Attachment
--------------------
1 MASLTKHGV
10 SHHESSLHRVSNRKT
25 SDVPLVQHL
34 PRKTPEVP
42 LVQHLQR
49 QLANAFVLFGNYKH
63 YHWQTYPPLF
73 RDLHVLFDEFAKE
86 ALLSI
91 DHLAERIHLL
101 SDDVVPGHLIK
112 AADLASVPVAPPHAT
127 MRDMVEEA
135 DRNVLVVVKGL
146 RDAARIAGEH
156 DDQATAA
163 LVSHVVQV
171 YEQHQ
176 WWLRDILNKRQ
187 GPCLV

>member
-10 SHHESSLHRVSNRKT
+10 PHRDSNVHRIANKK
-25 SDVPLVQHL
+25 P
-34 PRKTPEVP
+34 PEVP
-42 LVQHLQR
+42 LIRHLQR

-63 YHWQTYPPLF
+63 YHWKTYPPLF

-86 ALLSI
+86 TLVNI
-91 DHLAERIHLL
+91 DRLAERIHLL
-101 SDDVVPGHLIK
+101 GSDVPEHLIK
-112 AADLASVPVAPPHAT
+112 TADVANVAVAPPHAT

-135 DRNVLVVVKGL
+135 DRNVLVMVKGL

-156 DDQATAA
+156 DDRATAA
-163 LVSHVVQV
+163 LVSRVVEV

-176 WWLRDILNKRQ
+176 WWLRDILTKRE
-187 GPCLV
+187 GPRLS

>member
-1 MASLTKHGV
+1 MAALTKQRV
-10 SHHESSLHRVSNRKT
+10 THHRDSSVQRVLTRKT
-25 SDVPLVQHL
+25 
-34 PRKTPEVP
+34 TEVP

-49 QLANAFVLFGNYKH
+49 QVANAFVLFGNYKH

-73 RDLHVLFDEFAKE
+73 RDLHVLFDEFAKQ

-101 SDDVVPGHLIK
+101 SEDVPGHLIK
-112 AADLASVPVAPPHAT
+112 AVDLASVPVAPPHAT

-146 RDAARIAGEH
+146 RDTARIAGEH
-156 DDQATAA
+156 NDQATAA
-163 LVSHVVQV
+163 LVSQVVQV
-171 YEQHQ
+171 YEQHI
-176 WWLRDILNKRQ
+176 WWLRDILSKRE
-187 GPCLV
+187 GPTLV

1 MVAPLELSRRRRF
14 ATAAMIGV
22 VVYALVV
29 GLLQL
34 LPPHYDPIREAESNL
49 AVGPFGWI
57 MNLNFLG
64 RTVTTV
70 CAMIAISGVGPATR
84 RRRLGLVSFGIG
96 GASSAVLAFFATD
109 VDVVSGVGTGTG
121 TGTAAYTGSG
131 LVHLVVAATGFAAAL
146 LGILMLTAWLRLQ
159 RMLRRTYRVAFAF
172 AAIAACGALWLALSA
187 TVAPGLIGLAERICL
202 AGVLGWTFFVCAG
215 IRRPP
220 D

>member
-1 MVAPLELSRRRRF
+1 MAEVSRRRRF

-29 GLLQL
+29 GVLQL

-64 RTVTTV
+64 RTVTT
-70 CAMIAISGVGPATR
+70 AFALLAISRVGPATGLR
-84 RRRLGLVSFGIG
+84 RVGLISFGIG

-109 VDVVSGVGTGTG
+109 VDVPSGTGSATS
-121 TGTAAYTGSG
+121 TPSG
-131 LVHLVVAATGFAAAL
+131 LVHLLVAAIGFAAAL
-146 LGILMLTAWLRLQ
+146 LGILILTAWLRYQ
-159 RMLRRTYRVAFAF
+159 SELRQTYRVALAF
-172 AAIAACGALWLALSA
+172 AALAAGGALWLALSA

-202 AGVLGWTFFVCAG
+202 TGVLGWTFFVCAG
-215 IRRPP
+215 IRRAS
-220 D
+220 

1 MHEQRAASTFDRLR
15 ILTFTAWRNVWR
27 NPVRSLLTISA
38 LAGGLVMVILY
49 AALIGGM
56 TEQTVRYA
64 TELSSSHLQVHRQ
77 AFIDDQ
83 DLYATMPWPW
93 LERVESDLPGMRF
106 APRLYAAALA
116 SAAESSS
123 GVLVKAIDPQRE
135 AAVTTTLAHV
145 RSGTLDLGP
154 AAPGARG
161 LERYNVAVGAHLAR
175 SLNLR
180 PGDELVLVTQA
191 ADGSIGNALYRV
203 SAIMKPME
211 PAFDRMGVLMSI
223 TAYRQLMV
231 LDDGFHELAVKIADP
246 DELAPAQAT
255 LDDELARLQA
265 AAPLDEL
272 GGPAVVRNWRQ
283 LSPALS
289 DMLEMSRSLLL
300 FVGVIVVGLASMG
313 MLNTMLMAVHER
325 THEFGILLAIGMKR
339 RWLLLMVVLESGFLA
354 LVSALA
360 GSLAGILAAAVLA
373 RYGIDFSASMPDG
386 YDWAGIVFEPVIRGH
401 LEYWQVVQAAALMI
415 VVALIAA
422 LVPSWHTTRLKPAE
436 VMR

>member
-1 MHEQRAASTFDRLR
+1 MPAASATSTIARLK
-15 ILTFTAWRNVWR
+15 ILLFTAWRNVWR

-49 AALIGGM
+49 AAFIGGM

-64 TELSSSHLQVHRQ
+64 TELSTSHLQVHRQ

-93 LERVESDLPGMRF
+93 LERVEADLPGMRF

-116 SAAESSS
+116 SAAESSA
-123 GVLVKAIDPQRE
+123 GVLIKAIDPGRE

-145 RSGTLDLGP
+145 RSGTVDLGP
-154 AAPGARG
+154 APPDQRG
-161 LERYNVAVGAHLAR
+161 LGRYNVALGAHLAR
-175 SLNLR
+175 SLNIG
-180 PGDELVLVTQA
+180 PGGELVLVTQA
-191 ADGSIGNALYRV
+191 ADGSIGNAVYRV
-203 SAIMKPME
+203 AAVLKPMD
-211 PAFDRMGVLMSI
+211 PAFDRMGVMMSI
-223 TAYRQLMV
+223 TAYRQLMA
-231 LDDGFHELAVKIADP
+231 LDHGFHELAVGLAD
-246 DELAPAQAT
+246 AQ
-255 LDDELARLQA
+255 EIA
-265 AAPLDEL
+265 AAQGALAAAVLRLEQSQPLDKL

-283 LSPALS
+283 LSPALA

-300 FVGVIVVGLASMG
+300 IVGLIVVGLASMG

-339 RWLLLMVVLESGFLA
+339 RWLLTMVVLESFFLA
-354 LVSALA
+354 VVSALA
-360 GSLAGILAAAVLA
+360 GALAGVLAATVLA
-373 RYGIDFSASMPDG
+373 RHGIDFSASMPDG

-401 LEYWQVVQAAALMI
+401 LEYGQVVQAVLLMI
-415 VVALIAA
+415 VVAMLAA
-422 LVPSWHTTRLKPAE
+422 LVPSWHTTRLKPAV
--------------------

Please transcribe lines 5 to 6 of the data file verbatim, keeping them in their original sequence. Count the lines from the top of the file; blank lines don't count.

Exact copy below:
42 LVQHLQR
49 QLANAFVLFGNYKH